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The time I've wasted not reading
July 13, 2011 - Stephen Browne
You know what makes me feel old sometimes?
No, it's not aches and pains. I've spent enough of my life doing manual labor outdoors to know that's just life.
It's not being unfamiliar with the latest pop cultural icons (and just who the heck is Justin Bieber and why do people hate him?) music, fashion, etc.
It's the feeling that time is running out to get all my reading done.
It hit me again today when I saw a passing reference to French philosopher Jacques Ellul. I've heard of him, but I've never read anything by him. Turns out he had some interesting things to say about... well actually about a lot of things. But I'll probably never get around to it.
I should have read a lot more of the canon of western civilization: Aristotle's "Politics," more of Plato's dialogs, Boethius' "The Consolations of Philosophy," Thomas Aquinas, etc.
Then there's the stuff I have read, and ought to re-read because it's deep and once is not enough: Aristotle's "Rhetoric," Machiavelli's "The Prince" (oh, and get around to "The Discourses" while you're at it,) "The Federalist," the list goes on.
How about fiction? I've never read Uncle Tom's Cabin, the novel Lincoln credited with starting the Civil War, perhaps only half-jokingly. There's still a lot of Mark Twain I've never read. And maybe I ought to give Charles Dickens and Jane Austin another try. I could never get into either of them but people whose taste I respect speak well of them.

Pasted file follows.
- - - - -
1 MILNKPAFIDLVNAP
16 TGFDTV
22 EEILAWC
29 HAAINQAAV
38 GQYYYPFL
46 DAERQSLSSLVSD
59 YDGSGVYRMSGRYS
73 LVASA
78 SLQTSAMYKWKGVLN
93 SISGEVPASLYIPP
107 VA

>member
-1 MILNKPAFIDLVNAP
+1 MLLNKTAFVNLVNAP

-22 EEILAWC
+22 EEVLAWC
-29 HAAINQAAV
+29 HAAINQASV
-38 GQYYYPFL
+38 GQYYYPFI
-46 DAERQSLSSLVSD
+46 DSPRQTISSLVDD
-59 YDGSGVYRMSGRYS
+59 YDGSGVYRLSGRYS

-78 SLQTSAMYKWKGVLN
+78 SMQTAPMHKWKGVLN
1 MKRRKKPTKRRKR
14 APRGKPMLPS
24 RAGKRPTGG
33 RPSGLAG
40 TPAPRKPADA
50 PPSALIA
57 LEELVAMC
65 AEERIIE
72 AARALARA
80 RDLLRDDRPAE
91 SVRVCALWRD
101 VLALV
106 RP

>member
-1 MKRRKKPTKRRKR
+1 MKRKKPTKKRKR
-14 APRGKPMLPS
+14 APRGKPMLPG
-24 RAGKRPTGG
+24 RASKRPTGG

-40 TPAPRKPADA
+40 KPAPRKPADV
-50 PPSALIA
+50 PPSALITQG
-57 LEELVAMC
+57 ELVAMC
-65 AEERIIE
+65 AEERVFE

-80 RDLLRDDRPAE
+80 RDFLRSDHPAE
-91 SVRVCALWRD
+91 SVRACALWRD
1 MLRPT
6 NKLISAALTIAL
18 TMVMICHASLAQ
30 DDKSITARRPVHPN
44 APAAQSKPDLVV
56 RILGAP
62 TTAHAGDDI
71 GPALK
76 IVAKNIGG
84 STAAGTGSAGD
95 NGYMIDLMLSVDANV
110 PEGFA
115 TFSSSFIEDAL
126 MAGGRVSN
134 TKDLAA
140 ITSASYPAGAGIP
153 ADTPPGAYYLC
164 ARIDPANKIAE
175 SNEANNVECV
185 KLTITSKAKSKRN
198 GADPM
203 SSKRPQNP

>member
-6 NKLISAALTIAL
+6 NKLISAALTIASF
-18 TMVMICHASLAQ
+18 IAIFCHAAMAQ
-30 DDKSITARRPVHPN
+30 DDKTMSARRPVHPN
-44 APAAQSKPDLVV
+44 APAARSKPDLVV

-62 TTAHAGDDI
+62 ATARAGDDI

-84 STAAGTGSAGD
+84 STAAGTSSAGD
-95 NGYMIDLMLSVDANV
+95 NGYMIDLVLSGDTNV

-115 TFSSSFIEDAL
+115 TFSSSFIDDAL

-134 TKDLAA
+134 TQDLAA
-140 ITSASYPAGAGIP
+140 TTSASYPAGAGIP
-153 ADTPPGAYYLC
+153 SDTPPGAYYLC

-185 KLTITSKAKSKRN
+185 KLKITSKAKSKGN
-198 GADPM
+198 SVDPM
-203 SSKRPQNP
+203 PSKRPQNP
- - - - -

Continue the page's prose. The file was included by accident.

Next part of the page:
And there's the stuff I think is probably faddish nonsense, such as the Deconstructionists, that I ought to read anyway 1) just to be sure it's really that bad, and 2) to be able to explain why it is.
And that's only English. I wish I were comfortable enough in the couple of languages I can get around in to read their literature more fluently. I've just got tantalizing bits beautiful Polish poetry from their national poet Adam Mickiewicz ("Litwo, oczyzna moja, ty jestest jak zdrovia...) and fragments of Spanish ("Al rey, la hacienda y la vida se ha de dar. Pero el honor es el patrimonio del alma - y el alma solo es de Dios.")
Once it was expected for high school graduates to have at least a reading knowledge of Latin or Greek. Did you know that Harry Truman, the last president who didn't have a college degree, used to read Homer in the original - just for fun?
Have all of us who love to read had that fantasy - the one where you are unjustly sentenced to lengthy imprisonment in solitary confinement, but with all the books you want? Away from kids, work, and just being too tired at the end of the day?
Nowadays I'd want to update that fantasy to include a DVD player, cable TV absolutely not allowed, and a collection of classic movies.
I'm not old, at least I don't feel old, but I'm past the half-way mark. There's less time ahead than there was behind. And what's really starting to bother me is not fear of death, but the fear I won't get my reading done.
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